Meet EPA Researcher Endalkachew Sahle-Demessie
Chemical and Environmental Engineer Endalkachew Sahle-Demessie, Ph.D., works on various projects, including nanomaterials and water resources, in EPA’s National Risk Management Research Laboratory.
Tell us about your background.
I am originally from a small town in Ethiopia that was near a large sugar factory. I went to college in Ethiopia where I studied chemical engineering. I came to the U.S. for graduate study—I got my masters and Ph.D. at Oregon State University. Afterwards, I came to EPA-Cincinnati for a post-doctoral position, and stayed here.
When did you first know you wanted to be a scientist?
I know that in elementary school I was interested in asking questions. We didn’t have the same utilities that we do here in the U.S., but we had good teachers—teachers that told us science and math are everywhere around us. When I was in fifth grade, I had a teacher that said, “Science is about asking questions. We don’t have all the answers.” I was surprised because until then I thought that teachers had all the answers. They told us to ask why – why things happen and why the things we see are the way they are. We were encouraged to read and to think critically. By asking why about various aspects of the natural world, my fascination of science continued.
How does your science matter?
We live in an ecological age where there is a lot of intersection between science and technology and sometimes it is hard to see the science behind new technology. I see the use of my science in a wide range of areas from cleaning up contaminants to curing terminal diseases. My work helps develop a scientific understanding of the natural world and how we can use nature to benefit mankind.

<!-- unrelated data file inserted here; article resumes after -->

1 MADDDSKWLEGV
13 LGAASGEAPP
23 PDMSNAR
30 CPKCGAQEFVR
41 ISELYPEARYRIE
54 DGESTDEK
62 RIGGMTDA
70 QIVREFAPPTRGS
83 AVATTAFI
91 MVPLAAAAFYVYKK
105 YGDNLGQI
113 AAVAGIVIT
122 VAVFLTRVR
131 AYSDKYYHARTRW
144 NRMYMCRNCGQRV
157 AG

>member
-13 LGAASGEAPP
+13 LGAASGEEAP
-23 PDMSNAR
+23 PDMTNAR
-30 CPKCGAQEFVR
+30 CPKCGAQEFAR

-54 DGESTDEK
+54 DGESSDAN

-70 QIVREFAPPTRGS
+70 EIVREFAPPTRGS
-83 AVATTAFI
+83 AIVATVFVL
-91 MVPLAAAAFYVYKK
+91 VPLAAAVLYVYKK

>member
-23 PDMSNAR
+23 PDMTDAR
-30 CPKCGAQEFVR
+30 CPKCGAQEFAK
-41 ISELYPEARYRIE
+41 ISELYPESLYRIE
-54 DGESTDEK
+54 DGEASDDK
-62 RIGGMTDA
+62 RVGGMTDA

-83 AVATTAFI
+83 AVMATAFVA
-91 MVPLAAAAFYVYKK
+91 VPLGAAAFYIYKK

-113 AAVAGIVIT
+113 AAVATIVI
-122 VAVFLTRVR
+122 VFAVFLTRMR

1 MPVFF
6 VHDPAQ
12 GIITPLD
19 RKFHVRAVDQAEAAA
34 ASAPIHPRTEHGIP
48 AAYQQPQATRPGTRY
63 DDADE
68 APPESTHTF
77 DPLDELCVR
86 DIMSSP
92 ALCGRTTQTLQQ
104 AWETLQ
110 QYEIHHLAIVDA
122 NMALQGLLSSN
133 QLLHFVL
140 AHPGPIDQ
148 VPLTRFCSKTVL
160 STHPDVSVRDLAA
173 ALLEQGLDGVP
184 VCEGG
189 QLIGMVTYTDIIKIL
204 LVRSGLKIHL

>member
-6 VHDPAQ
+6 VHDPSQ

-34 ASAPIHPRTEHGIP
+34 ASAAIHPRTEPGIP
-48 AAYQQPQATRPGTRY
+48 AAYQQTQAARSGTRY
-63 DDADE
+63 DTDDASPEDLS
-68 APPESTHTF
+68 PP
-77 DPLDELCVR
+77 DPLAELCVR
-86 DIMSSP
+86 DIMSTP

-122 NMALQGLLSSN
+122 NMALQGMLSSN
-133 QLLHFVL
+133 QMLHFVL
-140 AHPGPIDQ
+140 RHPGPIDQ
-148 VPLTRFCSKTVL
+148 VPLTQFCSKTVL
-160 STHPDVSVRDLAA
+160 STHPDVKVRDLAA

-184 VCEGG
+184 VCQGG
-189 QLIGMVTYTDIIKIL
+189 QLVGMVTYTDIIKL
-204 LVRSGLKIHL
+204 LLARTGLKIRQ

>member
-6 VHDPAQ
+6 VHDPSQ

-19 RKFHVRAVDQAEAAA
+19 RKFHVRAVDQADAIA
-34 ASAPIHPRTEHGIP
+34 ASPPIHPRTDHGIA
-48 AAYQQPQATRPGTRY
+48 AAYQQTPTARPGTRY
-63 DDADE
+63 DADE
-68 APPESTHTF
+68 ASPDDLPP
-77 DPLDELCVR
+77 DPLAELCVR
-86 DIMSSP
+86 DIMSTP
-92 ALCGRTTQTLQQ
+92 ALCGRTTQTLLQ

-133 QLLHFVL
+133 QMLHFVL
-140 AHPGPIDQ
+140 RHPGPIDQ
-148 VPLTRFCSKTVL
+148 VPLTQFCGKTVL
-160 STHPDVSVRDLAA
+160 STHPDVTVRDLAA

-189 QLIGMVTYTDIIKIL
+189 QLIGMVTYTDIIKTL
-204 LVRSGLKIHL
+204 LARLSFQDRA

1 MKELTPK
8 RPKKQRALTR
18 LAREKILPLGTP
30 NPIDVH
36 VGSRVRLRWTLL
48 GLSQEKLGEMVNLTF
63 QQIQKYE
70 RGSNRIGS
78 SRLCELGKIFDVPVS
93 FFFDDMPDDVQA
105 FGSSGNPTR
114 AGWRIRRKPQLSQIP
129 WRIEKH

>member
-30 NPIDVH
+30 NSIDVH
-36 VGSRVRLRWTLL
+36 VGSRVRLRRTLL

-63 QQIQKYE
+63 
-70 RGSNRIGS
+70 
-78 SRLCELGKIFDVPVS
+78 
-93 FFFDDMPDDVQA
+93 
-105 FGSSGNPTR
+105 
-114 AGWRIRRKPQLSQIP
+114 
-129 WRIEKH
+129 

What do you like most about your research?
The nature of my work has been constantly changing from the time I started here in the mid 90’s. In the beginning, we were doing a lot of legacy work like cleaning contaminated sites. The ways in which we used to think are very different from how we are thinking now. Our new information technology and analytical science have allowed us to improve. The problems we approach now are geared towards sustainable issues and long-term benefits—specifically related to the relationship between energy, water, and food security. We are constantly learning. I have really enjoyed my time here being involved with different projects and learning about the different natures of each.
If you could have dinner with any scientist, past or present, who would it be? What would you ask him or her?
I remember listening to a presentation by Richard Smalley who contributed to the discovery of nanotubes. It was very fascinating to listen to his talk, especially when we had the need for energy research. Hearing what he had to say and understanding his vision with nanomaterials definitely inspired me, especially with my current project of understanding the implications of nanomaterials on drinking water systems.
If you weren’t a scientist, what would you be doing?
I like fishing, but if I weren’t a scientist I would be a teacher. Teachers were the ones who inspired me when I was younger and that is one thing I would like to do.
If you could have one superpower, what would it be and why?